Leafs, Stars Attempted
No Soviet player made a bigger impression during the opening game of the series than Valeri Kharlamov. At top speed he danced around NHL all star defensemen. All night long he made the likes of Don Awrey and Rod Seiling look like practice pylons. He scored twice and was the talk of Montreal.
The following day, as the team's headed to Toronto to play game 2, he became the talk of Toronto. Not because of his play, but because of a statement made by Toronto Maple Leaf's owner Harold Ballard which was quickly written off as a publicity stunt. Ballard had let it be known that he supposedly had offer Kharlamov $1 million to play for the Maple Leafs that season. However nobody, as with many of Ballard's antics, took the stunt seriously and it was quickly dismissed.
The Minnesota North Stars made a similar stunt a couple of weeks later. However at least they had the brains to make it look a little more truthful.
The North Stars were sending their president, Walter Bush, to Russia to observe the historic series and also to participate in a meeting of international amateur hockey people in Vienna, Austria. As the trip began Bush, a lawyer and shrewd hockey man, let it be known that he was going to approach the Soviet government about the possibility of Kharlamov being released to play in the NHL.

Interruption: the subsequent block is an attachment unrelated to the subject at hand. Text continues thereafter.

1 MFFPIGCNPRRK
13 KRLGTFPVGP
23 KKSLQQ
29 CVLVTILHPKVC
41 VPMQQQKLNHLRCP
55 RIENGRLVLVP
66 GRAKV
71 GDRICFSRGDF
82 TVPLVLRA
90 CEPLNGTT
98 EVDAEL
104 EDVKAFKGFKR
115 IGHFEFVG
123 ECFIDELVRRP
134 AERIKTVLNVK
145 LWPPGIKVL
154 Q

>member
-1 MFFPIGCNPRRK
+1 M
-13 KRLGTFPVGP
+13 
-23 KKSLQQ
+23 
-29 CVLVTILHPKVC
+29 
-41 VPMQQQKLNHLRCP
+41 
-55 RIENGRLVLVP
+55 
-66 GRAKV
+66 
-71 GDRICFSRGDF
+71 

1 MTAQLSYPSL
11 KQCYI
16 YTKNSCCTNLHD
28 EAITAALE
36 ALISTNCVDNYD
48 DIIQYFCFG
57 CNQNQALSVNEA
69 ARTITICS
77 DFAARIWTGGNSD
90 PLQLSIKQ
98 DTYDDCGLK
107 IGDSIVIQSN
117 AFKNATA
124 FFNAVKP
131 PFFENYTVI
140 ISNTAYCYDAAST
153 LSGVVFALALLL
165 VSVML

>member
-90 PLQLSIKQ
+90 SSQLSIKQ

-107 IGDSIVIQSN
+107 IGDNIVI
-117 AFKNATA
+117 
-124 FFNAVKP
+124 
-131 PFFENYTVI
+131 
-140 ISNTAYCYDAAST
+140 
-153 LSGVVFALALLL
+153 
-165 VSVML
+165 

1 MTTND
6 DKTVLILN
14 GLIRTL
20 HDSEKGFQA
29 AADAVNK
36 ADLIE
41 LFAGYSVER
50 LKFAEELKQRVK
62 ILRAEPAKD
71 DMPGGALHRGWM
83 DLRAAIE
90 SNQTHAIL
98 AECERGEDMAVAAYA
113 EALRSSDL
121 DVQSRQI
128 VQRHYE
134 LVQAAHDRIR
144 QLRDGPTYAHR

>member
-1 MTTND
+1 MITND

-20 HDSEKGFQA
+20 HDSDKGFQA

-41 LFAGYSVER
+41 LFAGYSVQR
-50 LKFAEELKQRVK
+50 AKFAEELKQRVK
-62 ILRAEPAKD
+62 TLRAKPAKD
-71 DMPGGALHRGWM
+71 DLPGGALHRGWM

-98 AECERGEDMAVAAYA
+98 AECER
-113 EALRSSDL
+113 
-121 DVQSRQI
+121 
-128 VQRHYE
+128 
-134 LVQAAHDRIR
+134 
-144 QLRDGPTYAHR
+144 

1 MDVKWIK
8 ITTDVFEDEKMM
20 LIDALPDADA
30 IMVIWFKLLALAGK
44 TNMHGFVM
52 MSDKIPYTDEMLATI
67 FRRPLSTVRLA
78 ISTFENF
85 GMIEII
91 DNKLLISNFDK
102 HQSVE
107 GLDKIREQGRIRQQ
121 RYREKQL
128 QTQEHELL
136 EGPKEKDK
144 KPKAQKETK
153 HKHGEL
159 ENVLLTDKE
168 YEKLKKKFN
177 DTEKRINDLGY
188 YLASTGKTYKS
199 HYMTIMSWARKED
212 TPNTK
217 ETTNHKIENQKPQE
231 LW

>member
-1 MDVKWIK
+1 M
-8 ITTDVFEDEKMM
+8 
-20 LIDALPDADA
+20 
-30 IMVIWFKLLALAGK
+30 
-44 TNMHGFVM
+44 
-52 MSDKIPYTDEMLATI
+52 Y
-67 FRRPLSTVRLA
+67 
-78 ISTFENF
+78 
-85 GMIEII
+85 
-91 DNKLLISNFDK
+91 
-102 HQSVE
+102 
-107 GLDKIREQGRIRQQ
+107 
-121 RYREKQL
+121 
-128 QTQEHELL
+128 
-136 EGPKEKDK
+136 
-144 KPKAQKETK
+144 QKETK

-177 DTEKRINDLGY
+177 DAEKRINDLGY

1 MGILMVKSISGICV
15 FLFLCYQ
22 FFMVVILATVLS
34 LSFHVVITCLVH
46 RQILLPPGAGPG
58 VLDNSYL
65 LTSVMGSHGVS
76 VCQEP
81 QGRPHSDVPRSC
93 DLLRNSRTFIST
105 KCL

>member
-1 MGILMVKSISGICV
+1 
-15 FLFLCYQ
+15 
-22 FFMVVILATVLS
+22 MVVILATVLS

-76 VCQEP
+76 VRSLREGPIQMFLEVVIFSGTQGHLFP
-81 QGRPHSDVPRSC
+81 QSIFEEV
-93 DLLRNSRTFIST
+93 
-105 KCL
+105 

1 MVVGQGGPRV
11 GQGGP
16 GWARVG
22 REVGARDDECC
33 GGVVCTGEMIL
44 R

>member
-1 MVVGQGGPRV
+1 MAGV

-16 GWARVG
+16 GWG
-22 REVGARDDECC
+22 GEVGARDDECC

"The only possible way to do it would be through the Russian government," explained Bush. "Kharlamov, as a hockey player, technically belongs to the government. I'm going to talk to those people and see what can be done."
When asked if he'd pay $1 million for Kharlamov, Bush replied "I don't think the price would anywhere near that high."
"The main thing I want to stress is that we're after the best hockey players in the world, wherever they happen to be. Hockey has become an international game."
And in that subtly slipped-in statement lies the truth about Bush's comments about acquiring the Soviet star. He was telling his fan base back in Minnesota that the Stars were serious about getting the best players available and would go to all lengths to do it. He, like Ballard, was hoping such stunts would spur hockey interest - particularly among those who would pay for tickets to NHL games.